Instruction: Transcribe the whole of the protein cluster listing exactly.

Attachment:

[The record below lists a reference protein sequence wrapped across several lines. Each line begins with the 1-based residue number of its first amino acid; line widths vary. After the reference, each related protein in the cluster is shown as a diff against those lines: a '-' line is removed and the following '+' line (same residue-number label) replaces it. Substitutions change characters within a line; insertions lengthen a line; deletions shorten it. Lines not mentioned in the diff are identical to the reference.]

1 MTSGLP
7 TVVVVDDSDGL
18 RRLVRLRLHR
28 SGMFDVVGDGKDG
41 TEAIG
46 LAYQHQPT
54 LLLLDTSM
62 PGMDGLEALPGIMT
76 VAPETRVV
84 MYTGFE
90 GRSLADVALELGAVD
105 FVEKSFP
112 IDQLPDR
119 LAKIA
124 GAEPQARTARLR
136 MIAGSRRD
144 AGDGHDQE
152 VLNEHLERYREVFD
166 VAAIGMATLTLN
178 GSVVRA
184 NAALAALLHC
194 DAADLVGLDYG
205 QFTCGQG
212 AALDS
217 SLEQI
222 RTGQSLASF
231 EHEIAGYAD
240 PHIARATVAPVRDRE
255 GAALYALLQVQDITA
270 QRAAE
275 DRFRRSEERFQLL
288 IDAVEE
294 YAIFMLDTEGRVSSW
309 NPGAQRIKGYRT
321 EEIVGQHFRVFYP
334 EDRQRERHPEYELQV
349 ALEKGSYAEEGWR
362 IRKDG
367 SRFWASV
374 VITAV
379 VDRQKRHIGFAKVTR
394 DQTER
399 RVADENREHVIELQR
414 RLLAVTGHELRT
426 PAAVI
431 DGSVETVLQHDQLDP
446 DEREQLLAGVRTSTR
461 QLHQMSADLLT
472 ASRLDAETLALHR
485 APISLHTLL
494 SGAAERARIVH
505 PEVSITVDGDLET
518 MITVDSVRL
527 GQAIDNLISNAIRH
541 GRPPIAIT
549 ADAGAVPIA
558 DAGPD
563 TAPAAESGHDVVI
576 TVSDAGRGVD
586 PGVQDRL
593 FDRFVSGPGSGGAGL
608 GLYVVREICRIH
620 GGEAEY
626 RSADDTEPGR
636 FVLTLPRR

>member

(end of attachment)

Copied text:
[The record below lists a reference protein sequence wrapped across several lines. Each line begins with the 1-based residue number of its first amino acid; line widths vary. After the reference, each related protein in the cluster is shown as a diff against those lines: a '-' line is removed and the following '+' line (same residue-number label) replaces it. Substitutions change characters within a line; insertions lengthen a line; deletions shorten it. Lines not mentioned in the diff are identical to the reference.]

1 MTSGLP
7 TVVVVDDSDGL
18 RRLVRLRLHR
28 SGMFDVVGDGKDG
41 TEAIG
46 LAYQHQPT
54 LLLLDTSM
62 PGMDGLEALPGIMT
76 VAPETRVV
84 MYTGFE
90 GRSLADVALELGAVD
105 FVEKSFP
112 IDQLPDR
119 LAKIA
124 GAEPQARTARLR
136 MIAGSRRD
144 AGDGHDQE
152 VLNEHLERYREVFD
166 VAAIGMATLTLN
178 GSVVRA
184 NAALAALLHC
194 DAADLVGLDYG
205 QFTCGQG
212 AALDS
217 SLEQI
222 RTGQSLASF
231 EHEIAGYAD
240 PHIARATVAPVRDRE
255 GAALYALLQVQDITA
270 QRAAE
275 DRFRRSEERFQLL
288 IDAVEE
294 YAIFMLDTEGRVSSW
309 NPGAQRIKGYRT
321 EEIVGQHFRVFYP
334 EDRQRERHPEYELQV
349 ALEKGSYAEEGWR
362 IRKDG
367 SRFWASV
374 VITAV
379 VDRQKRHIGFAKVTR
394 DQTER
399 RVADENREHVIELQR
414 RLLAVTGHELRT
426 PAAVI
431 DGSVETVLQHDQLDP
446 DEREQLLAGVRTSTR
461 QLHQMSADLLT
472 ASRLDAETLALHR
485 APISLHTLL
494 SGAAERARIVH
505 PEVSITVDGDLET
518 MITVDSVRL
527 GQAIDNLISNAIRH
541 GRPPIAIT
549 ADAGAVPIA
558 DAGPD
563 TAPAAESGHDVVI
576 TVSDAGRGVD
586 PGVQDRL
593 FDRFVSGPGSGGAGL
608 GLYVVREICRIH
620 GGEAEY
626 RSADDTEPGR
636 FVLTLPRR

>member